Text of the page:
Tuesday, April 18, 2006

Liar Liar!

This is a preview of my next poker column written for FLUSH magazine.

The best lies are the believable ones...

One of the things I love about presenting Poker Night Live is the contact we have with newcomers to poker when broadcasting our amateur nights. The other evening I received an email from a new player saying, “My game is coming along nicely, but I still don’t know how often I should be bluffing. I feel it’s a real weakness in my game.” Now then… the following announcement is VERY important. There’s no law that says you HAVE to bluff in poker. Bluffing is a skill that bubbles away in the background and should ONLY be used when the situation calls for it. Now I know that was a lot of CAPITAL LETTERS but it’s an important point that needs shouting.

To expand upon “when the situation calls for it” here’s a quick example of rubbish bluffing for the sake of bluffing. Steve gets dealt 7-4 off-suit. It’s a dog of a hand. The blinds and antes are huge and he’s under the gun (i.e. first to act). “I’m all-in!” Steve declares, pushing all his chips in and staring down anyone insolent enough to look at him. He is “Mr Bluff”. He is a warrior. He is a wild card. He is also called by Dave with pocket kings who busts Steve out of the tournament like the chimp he is.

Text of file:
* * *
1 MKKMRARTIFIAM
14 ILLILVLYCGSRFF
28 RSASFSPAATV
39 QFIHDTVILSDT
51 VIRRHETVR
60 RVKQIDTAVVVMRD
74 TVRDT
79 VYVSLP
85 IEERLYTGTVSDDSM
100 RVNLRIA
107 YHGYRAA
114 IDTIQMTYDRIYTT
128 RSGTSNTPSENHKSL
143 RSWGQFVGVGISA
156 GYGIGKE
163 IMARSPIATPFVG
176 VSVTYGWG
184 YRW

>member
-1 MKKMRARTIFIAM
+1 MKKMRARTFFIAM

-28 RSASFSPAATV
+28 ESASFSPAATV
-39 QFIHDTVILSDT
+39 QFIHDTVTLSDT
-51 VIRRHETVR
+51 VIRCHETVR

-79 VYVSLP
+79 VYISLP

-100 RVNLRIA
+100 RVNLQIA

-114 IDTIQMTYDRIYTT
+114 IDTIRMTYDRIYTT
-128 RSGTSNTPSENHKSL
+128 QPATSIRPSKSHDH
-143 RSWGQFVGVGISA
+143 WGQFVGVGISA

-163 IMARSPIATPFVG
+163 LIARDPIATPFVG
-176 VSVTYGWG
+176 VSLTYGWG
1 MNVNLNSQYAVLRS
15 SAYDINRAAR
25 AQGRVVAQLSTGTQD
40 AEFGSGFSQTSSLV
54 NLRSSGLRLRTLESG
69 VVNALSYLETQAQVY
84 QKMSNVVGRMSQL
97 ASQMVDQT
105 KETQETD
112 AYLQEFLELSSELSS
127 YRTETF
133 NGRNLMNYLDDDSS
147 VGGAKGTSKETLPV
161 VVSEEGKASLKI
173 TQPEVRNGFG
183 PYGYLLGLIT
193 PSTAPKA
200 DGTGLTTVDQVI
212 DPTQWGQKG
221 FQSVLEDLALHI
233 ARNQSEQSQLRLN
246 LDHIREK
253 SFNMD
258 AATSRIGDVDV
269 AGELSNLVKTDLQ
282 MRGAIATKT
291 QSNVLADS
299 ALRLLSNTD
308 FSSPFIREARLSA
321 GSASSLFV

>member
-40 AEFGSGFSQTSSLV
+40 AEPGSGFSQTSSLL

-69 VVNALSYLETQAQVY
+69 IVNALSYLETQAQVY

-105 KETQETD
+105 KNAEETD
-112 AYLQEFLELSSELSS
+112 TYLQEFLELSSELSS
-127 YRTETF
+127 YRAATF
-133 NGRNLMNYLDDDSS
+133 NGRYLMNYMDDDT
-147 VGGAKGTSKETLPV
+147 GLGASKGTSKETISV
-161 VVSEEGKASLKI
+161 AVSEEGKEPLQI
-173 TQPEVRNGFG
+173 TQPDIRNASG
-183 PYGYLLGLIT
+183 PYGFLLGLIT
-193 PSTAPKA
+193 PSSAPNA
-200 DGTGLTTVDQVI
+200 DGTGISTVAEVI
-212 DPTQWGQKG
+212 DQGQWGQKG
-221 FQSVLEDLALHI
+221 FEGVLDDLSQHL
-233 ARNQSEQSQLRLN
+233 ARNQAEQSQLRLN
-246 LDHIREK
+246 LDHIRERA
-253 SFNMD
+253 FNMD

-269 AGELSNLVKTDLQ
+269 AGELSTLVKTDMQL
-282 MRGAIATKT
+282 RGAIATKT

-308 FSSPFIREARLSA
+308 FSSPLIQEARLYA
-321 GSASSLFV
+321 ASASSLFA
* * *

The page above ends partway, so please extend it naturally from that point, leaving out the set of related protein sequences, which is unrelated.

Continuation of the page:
The key thing to remember is that bluffs should occur as a reaction to a situation. They also need to be misleading, not confusing. You don’t want to baffle your opponent; you want to sell them an untrue story that they will believe. Treat bluffing like lying to your wife. When do you do that? Answer: when it will be believable and get you what you want. You’re late home because you were enjoying yourself and didn’t want to leave the pub/footie/mistress. Do you call and say, a) I lost track of time and the tubes are up the spout so I’ll be home late, or b) an eagle stole my trousers and I tripped over playing cricket on Pope Gregory’s yacht in Africa and punctured my spleen?

Remember; misleading, not confusing.

Imagine you have a small random hand and limp into a pot only to see an ace fall on the flop. If no one takes any action before you, making a decent-sized bet yourself is selling the story “I have an ace”. It’s not confusing; it’s a deliberately misleading lie. If people buy into your story, you’ll get what you want (i.e. they fold and you take down a pot that you wouldn’t have won just by playing the cards).

So remember, bluffing isn’t just about making random moves in the hope of scaring people away; it’s about reacting to specific situations, and selling stories to get what you want. Don’t feel you have to bluff to succeed in poker, but realise that others will bluff against you, and it’s a very useful weapon to have in your poker armoury. Oh, and NEVER lie to your wife. She’ll see through it every time, guaranteed.

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